As an internationally renowned pop star from the world’s most famous entertainment family, Janet Jackson might seem like she’s had it all. But in her candid new book, “True You,” Janet reveals that she’s struggled with questions of self-image and self-esteem all her life. In sharing her truths, Jackson hopes to help others find their peace as well. Here’s an excerpt.
In 1977, at age ten, I was cast on the TV sitcom “Good Times.” My character was Penny, an abused child in desperate need of love. I really didn’t want to do the show. I didn’t want to be away from my family. And being on television only added to my negative feelings about my body.
Before production began, I was told two things: I was fat and needed to slim down, and because I was beginning to develop, I needed to bind my breasts. In both cases the message was devastating — my body was wrong. The message was also clear — to be successful, I had to change the way I looked.
I didn’t even know what it meant to “bind my breasts.” At first I was frightened. Were they talking about some kind of operation? For a girl so young, this was confusing. Naturally, I kept the confusion to myself.
“It means we need to tie down your breasts so you appear flat-chested,” the wardrobe woman explained.
So, each day of shooting, I went through the ordeal of having wide strips of gauze tied across my chest to hide the natural shape of my breasts. It was uncomfortable and humiliating.
I never discussed this with anyone. Never said a word to my parents, sisters, or brothers. I kept it all hidden inside. I didn’t know what to do with my feelings of fear and embarrassment. So I hid them. I was ashamed of them. After all, I was an actress, and my job was to please others — writers, directors, and producers — and to entertain the audience. There was no room for personal confusion.
Had there been a book that addressed issues like body image, I would have read it immediately. Had there been a book that told me I wasn’t alone — that millions of men, women, and children are confused about self-image — I would have been grateful. That kind of book could have made a difference in my life.
I want this book to make a difference.
It’s important that I present myself just as I am. So I must tell you right away that I’m no expert. I have no psychic powers and I sure don’t possess any secret wisdom. I’m just Janet. I have strengths, weaknesses, fears, happiness, sadness. I experience joy and I experience pain. I’m highly emotional. I’m very vulnerable. And, as anyone who knows me well will testify, I’m extremely sensitive. I have lifelong patterns of behavior that have caused me difficulty — patterns tough to break. Like everyone, I have talents, but with those talents have come challenges.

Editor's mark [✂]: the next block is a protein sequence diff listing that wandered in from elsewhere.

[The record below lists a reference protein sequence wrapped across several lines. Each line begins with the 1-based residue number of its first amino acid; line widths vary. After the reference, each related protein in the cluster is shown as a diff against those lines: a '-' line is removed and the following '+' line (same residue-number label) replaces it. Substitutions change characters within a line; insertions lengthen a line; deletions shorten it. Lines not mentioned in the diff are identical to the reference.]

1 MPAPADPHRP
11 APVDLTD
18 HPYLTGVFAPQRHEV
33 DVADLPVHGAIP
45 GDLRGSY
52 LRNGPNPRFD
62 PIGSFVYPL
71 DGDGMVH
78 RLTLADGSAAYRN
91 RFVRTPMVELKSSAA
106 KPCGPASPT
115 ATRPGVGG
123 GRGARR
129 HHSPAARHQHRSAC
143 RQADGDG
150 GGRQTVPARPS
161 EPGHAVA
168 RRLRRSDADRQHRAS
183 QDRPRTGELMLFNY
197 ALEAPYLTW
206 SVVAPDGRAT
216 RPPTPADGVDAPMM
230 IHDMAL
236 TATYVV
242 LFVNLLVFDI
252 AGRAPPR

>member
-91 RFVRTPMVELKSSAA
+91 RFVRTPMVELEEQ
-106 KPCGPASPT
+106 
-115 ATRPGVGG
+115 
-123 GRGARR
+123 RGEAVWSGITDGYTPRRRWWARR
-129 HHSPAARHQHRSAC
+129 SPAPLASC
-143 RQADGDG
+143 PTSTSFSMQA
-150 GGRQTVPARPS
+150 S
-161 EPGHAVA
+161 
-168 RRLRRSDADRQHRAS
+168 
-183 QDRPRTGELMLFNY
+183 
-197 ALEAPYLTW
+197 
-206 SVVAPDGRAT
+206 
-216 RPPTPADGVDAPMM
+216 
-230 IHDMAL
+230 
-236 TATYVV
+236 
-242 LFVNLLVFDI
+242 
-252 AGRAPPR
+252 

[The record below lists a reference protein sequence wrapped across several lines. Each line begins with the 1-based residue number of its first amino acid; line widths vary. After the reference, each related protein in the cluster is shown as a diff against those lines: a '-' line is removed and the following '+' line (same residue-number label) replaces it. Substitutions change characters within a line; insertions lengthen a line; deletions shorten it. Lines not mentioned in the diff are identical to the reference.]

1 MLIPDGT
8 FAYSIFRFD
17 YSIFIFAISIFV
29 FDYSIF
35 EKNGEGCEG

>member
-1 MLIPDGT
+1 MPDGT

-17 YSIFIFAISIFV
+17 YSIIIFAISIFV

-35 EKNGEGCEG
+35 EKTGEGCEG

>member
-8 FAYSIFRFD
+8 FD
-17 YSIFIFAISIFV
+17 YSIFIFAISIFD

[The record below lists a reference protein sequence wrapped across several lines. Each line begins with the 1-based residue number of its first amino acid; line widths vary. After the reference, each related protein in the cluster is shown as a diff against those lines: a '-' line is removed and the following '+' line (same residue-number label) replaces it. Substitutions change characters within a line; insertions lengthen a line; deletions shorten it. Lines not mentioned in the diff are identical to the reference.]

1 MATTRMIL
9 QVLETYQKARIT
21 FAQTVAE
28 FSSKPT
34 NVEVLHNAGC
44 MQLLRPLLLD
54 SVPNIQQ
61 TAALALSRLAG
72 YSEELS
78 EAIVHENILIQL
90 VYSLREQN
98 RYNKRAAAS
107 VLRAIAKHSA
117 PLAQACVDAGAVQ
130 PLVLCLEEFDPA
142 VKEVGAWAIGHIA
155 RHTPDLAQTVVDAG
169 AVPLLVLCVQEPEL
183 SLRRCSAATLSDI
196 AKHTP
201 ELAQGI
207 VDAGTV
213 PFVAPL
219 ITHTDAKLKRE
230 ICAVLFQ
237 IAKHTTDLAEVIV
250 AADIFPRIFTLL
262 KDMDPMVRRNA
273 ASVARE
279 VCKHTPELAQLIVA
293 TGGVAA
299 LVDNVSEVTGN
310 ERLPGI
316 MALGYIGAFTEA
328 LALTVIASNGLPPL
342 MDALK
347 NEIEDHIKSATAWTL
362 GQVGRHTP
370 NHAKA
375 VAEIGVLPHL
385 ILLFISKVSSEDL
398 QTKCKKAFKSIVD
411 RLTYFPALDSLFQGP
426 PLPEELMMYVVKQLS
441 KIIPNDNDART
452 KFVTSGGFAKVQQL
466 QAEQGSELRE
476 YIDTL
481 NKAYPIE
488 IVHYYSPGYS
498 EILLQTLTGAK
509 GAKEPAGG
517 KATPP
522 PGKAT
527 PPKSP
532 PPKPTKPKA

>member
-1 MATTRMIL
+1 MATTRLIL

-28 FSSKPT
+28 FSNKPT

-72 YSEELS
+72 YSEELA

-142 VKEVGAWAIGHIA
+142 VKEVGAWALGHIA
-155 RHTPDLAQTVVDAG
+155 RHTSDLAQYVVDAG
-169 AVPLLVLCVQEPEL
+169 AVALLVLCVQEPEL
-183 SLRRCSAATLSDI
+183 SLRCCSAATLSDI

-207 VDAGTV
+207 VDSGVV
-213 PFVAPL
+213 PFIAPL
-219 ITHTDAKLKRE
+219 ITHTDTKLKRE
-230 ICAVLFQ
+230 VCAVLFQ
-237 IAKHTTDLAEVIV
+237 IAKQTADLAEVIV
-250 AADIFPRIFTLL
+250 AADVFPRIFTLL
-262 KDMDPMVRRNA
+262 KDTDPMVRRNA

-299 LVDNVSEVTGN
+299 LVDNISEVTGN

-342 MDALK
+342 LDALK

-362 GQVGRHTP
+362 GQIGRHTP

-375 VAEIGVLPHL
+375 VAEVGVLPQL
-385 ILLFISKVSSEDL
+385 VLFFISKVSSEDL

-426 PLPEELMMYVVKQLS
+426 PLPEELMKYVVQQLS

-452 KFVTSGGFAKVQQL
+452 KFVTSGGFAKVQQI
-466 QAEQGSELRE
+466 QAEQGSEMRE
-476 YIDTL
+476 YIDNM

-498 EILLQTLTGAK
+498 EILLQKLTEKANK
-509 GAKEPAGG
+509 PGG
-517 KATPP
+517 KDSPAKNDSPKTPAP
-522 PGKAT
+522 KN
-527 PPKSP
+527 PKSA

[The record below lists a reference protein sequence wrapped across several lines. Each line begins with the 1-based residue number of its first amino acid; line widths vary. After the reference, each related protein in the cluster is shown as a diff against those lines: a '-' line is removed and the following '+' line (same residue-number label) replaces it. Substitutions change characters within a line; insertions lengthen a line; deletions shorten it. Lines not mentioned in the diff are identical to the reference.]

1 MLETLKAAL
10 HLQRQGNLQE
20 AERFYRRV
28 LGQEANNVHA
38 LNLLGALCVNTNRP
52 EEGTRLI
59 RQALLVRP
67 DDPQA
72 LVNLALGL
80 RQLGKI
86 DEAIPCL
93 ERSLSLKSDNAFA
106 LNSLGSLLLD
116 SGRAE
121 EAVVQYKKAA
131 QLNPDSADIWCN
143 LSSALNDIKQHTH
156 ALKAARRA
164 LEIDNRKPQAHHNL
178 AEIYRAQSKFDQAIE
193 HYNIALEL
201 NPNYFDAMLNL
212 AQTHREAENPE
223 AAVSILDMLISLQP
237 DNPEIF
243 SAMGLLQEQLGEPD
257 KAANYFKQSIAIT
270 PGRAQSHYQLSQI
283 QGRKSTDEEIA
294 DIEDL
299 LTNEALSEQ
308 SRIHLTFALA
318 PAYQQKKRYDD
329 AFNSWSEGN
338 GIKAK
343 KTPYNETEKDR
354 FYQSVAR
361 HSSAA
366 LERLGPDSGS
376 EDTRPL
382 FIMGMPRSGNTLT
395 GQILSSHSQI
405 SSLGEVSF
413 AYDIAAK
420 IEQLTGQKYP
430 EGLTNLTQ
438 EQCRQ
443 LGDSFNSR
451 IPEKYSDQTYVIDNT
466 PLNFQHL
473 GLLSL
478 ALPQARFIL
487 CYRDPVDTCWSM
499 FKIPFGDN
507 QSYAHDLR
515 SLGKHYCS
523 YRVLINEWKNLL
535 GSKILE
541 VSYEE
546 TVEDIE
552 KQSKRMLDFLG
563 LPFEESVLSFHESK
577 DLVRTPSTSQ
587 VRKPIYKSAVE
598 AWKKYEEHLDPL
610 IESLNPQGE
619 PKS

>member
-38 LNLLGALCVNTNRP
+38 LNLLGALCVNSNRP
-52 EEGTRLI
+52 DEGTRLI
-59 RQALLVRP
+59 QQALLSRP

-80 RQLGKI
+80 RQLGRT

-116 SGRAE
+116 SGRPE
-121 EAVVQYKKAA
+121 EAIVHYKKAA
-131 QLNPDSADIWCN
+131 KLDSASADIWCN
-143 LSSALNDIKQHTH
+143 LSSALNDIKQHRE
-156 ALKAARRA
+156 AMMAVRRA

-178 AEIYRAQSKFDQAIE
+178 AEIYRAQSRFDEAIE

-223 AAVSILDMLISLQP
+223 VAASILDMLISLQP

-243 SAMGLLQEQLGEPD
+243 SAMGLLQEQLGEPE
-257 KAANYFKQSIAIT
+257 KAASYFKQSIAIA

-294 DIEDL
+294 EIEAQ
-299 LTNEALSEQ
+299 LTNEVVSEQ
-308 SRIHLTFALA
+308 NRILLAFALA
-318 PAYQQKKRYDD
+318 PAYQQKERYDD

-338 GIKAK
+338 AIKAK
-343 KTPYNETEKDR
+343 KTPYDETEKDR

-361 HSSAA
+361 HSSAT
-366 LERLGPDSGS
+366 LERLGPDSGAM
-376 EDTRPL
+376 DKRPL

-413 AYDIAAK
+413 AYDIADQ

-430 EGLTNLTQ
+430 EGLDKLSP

This book is about meeting the challenges that face all of us.
For more than three decades, I’ve struggled with yo-yo dieting. Some of my battles with weight have been very public. But most of them have been internal. Even at my thinnest, when my body was being praised, I wasn’t happy with what I saw in the mirror or how I felt about myself.
I’ve never talked about the origins of my up-and-down struggles until now, but they started at a very young age. I’ve also never discussed the crazy rumors that have swirled around me — that, for example, I’ve had ribs removed and other extreme plastic surgery. It makes me angry to read those lies, but I’ve never bothered to reply.
I’ve never gone into the hard work involved in getting myself — mind and spirit, heart and soul — into shape. I’ve waited for the right time, and have decided that that time is now.
It has taken me most of my adult life to come to terms with who I am. To do that, I had to break free of attitudes that brought me down. I had to set and meet realistic goals. I had to eat better, exercise better, look better, feel better, be better.
When self-esteem seems like nothing more than a concept you hear about on talk shows, how do you make it real? How do you start feeling good about yourself when feeling bad has been a lifelong pattern? How do you go from feeling unworthy — a condition I know as well as anyone — to feeling useful? How do you make the transition from being unrelentingly self-critical to generously self-accepting?
I want to share with you stories from my own struggles. But I also want to share stories I’ve been privileged to hear — from fans and friends who have dealt with the same issues. I believe these stories will help you.
I’m an optimist. I know we can change. Problems, even the most severe ones, can be solved. We can be happy with who we are. Whether we’re a size two or twenty, whether we’re tall, short, narrow, or wide, we can learn to love those things about ourselves that are truly beautiful — the things that come from within and matter the most.
At the deepest level, we’re all related, and we all can relate. We need to relate to survive the emotional storms that come our way. I hope this book can, in whatever small way, help you weather those storms.